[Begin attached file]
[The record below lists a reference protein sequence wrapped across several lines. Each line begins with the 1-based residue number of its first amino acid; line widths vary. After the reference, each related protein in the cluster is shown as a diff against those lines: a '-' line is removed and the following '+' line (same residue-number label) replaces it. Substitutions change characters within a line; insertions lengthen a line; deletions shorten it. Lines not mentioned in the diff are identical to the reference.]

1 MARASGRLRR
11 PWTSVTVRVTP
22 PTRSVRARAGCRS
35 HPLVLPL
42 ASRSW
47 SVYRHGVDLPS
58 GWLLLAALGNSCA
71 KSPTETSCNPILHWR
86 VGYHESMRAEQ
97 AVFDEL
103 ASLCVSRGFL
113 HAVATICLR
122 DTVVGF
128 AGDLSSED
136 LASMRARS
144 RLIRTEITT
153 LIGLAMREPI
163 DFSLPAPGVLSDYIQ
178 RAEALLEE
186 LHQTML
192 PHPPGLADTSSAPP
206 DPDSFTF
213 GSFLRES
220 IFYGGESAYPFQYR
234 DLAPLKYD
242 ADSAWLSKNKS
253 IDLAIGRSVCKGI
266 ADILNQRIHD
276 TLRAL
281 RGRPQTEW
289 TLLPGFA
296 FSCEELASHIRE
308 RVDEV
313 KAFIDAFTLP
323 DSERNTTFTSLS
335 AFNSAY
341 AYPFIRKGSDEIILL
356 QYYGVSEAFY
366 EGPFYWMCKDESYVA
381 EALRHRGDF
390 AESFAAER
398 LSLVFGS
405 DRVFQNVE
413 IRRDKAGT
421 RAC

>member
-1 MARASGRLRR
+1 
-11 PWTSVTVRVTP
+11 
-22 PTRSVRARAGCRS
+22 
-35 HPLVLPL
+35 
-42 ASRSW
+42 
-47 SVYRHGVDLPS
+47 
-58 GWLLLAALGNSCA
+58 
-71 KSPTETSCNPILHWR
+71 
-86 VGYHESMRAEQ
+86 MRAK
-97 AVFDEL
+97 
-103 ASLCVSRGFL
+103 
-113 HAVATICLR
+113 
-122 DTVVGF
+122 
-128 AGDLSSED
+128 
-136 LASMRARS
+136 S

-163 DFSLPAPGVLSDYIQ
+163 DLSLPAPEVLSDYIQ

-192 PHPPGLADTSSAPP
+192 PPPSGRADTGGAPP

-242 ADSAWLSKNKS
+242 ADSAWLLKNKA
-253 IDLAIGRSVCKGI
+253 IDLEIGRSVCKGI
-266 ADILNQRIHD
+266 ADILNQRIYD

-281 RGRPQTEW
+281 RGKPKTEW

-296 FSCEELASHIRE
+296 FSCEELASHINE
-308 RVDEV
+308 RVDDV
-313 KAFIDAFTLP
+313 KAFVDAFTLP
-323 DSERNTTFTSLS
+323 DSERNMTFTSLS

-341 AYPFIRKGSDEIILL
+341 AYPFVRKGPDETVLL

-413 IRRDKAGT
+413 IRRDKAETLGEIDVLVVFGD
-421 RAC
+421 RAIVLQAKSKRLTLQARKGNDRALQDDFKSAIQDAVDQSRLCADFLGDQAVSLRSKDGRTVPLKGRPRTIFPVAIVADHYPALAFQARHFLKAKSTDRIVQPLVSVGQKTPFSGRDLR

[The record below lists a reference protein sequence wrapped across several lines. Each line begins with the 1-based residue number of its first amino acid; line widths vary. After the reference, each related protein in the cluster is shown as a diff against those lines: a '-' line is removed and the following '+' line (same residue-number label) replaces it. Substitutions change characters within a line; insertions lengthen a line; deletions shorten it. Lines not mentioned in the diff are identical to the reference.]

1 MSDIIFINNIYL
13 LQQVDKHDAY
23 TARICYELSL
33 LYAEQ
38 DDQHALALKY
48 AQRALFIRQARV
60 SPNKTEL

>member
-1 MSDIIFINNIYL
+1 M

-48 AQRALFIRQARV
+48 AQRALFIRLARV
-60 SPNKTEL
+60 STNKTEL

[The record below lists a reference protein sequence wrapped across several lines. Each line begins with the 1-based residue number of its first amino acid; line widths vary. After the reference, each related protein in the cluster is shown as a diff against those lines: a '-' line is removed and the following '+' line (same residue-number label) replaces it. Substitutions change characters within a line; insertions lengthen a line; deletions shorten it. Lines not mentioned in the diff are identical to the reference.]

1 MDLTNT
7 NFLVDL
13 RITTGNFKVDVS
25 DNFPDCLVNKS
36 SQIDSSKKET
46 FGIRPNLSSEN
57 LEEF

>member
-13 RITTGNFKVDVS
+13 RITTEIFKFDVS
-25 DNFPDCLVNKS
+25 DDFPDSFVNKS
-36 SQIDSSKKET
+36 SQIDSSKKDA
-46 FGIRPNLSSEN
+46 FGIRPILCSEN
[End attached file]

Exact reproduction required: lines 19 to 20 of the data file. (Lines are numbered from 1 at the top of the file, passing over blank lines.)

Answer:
163 DFSLPAPGVLSDYIQ
178 RAEALLEE